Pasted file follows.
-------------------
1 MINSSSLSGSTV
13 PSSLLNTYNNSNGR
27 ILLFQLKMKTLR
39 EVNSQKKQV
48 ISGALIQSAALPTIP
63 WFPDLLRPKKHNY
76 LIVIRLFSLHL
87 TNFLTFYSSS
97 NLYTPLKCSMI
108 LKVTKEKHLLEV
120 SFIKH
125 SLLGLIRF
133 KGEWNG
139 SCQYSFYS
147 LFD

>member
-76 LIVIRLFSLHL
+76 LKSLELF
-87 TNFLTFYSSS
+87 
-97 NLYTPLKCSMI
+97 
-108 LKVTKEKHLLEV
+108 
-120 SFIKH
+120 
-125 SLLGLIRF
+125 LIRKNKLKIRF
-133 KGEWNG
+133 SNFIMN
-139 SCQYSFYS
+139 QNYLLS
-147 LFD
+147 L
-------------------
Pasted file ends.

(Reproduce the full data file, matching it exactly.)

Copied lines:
1 MINSSSLSGSTV
13 PSSLLNTYNNSNGR
27 ILLFQLKMKTLR
39 EVNSQKKQV
48 ISGALIQSAALPTIP
63 WFPDLLRPKKHNY
76 LIVIRLFSLHL
87 TNFLTFYSSS
97 NLYTPLKCSMI
108 LKVTKEKHLLEV
120 SFIKH
125 SLLGLIRF
133 KGEWNG
139 SCQYSFYS
147 LFD

>member
-76 LIVIRLFSLHL
+76 LKSLELF
-87 TNFLTFYSSS
+87 
-97 NLYTPLKCSMI
+97 
-108 LKVTKEKHLLEV
+108 
-120 SFIKH
+120 
-125 SLLGLIRF
+125 LIRKNKLKIRF
-133 KGEWNG
+133 SNFIMN
-139 SCQYSFYS
+139 QNYLLS
-147 LFD
+147 L